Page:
Warning: if you use -f when the files actually need to be preprocessed (if they contain comments, for example), as does not work correctly.”

.include Search Path: [-I path]

Use this option to add a path to the list of directories as searches for files specified in .include directives (see Section “Include”). You may use [-I] as many times as necessary to include a variety of paths. The current working directory is always searched first; after that, as searches any -I directories in the same order as they were specified (left to right) on the command line.

Difference Tables: [-K]

On the machine specific family, this option is allowed, but has no effect. It is permitted for compatibility with the GNU assembler on other platforms, where it can be used to warn when the assembler alters the machine code generated for .word directives in difference tables. The machine specific family does not have the addressing limitations that sometimes lead to this alteration on other platforms.

Include Local Symbols: [-L]

Symbols beginning with system-specific local label prefixes, typically .L for ELF systems or L for traditional a.out systems, are called local symbols. See Section.Dq Symbol Names . Normally you do not see such symbols when debugging, because they are intended for the use of programs (like compilers) that compose assembler programs, not for your notice. Normally both as and ld discard such symbols, so you do not normally debug with them.

This option tells as to retain those local symbols in the object file. Usually if you do this you also tell the linker ld to preserve those symbols.

Configuring listing output: [--listing]

The listing feature of the assembler can be enabled via the command line switch -a (see Section “a”). This feature combines the input source file(s) with a hex dump of the corresponding locations in the output object file, and displays them as a listing file. The format of this listing can be controlled by directives inside the assembler source (i.e., .list (see Section “List”), .title (see Section “Title”), .sbttl (see Section “Sbttl”), .psize (see Section “Psize”), and .eject (see Section “Eject”) and also by the following switches:
--listing-lhs-width= number
Sets the maximum width, in words, of the first line of the hex byte dump. This dump appears on the left hand side of the listing output.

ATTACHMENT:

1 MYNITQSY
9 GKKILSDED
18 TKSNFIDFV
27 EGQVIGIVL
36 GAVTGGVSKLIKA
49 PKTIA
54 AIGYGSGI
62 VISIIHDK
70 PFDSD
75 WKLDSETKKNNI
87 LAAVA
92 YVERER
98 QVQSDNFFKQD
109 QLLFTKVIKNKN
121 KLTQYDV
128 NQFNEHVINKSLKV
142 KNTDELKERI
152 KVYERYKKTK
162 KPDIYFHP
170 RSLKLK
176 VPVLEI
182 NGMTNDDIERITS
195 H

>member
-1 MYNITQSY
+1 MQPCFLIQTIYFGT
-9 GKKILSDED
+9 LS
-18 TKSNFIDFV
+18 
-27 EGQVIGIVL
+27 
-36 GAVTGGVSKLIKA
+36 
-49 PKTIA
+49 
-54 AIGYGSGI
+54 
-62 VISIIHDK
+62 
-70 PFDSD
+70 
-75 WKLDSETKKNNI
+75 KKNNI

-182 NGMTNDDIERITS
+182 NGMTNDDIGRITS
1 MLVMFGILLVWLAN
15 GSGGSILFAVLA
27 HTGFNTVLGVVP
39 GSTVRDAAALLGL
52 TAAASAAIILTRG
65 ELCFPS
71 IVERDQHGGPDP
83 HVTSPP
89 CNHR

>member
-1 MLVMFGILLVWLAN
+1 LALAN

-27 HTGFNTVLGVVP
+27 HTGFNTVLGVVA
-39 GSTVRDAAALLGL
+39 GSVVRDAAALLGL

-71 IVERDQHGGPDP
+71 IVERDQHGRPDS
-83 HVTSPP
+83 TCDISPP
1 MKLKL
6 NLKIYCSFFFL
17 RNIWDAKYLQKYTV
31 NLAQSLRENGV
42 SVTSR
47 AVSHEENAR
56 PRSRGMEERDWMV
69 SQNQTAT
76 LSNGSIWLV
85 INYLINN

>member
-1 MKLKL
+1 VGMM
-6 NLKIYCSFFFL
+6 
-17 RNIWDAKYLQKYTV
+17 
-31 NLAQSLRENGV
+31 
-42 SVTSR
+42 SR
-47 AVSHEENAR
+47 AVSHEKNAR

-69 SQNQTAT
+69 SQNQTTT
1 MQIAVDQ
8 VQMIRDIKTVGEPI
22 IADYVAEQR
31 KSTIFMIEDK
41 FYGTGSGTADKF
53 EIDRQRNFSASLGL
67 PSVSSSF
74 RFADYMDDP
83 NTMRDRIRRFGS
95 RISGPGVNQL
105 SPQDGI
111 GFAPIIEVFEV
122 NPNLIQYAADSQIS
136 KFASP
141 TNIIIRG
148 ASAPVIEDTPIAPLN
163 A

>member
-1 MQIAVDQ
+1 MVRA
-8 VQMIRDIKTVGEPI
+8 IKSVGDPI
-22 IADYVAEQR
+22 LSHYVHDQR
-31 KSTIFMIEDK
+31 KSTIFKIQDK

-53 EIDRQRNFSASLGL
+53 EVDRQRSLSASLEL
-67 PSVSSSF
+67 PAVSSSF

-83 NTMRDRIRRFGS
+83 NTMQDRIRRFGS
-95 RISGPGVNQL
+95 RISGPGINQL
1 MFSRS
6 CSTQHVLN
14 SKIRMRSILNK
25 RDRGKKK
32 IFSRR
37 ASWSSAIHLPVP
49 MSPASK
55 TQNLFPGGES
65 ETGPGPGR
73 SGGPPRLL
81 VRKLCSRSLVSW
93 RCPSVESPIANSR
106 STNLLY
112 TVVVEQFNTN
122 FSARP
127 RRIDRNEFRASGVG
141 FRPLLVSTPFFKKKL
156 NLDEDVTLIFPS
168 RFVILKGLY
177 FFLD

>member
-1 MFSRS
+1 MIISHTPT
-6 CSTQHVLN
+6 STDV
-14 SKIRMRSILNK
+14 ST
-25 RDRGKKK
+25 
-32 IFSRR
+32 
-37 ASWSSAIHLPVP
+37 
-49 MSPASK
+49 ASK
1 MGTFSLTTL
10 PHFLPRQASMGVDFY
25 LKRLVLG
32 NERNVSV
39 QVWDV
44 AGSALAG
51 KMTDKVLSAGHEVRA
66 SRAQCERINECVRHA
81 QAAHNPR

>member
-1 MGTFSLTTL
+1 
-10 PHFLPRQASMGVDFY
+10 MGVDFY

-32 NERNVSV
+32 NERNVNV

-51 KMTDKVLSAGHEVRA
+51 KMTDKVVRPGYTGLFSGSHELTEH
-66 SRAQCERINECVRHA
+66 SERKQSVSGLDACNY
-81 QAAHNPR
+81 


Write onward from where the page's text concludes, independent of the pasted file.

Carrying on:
--listing-lhs-width2= number
Sets the maximum width, in words, of any further lines of the hex byte dump for a given input source line. If this value is not specified, it defaults to being the same as the value specified for --listing-lhs-width. If neither switch is used the default is to one.
--listing-rhs-width= number
Sets the maximum width, in characters, of the source line that is displayed alongside the hex dump. The default value for this parameter is 100. The source line is displayed on the right hand side of the listing output.
--listing-cont-lines= number
Sets the maximum number of continuation lines of hex dump that will be displayed for a given single line of source input. The default value is 4.

Assemble in MRI Compatibility Mode: [-M]

The [-M] or [--mri] option selects MRI compatibility mode. This changes the syntax and pseudo-op handling of as to make it compatible with the ASM68K or the ASM960 (depending upon the configured target) assembler from Microtec Research. The exact nature of the MRI syntax will not be documented here; see the MRI manuals for more information. Note in particular that the handling of macros and macro arguments is somewhat different. The purpose of this option is to permit assembling existing MRI assembler code using as.

The MRI compatibility is not complete. Certain operations of the MRI assembler depend upon its object file format, and can not be supported using other object file formats. Supporting these would require enhancing each object file format individually. These are:
  • global symbols in common section

    The m68k MRI assembler supports common sections which are merged by the linker. Other object file formats do not support this. as handles common sections by treating them as a single common symbol. It permits local symbols to be defined within a common section, but it can not support global symbols, since it has no way to describe them.
  • complex relocations

    The MRI assemblers support relocations against a negated section address, and relocations which combine the start addresses of two or more sections. These are not support by other object file formats.
  • END pseudo-op specifying start address

    The MRI END pseudo-op permits the specification of a start address. This is not supported by other object file formats. The start address may instead be specified using the [-e] option to the linker, or in a linker script.
  • IDNT, .ident and NAME pseudo-ops

    The MRI IDNT, .ident and NAME pseudo-ops assign a module name to the output file. This is not supported by other object file formats.
  • ORG pseudo-op

    The m68k MRI ORG pseudo-op begins an absolute section at a given address. This differs from the usual as .org pseudo-op, which changes the location within the current section. Absolute sections are not supported by other object file formats. The address of a section may be assigned within a linker script.


There are some other features of the MRI assembler which are not supported by as, typically either because they are difficult or because they seem of little consequence. Some of these may be supported in future releases.
  • EBCDIC strings

    EBCDIC strings are not supported.
  • packed binary coded decimal

    Packed binary coded decimal is not supported. This means that the DC.P and DCB.P pseudo-ops are not supported.
  • FEQU pseudo-op

    The m68k FEQU pseudo-op is not supported.
  • NOOBJ pseudo-op

    The m68k NOOBJ pseudo-op is not supported.
  • OPT branch control options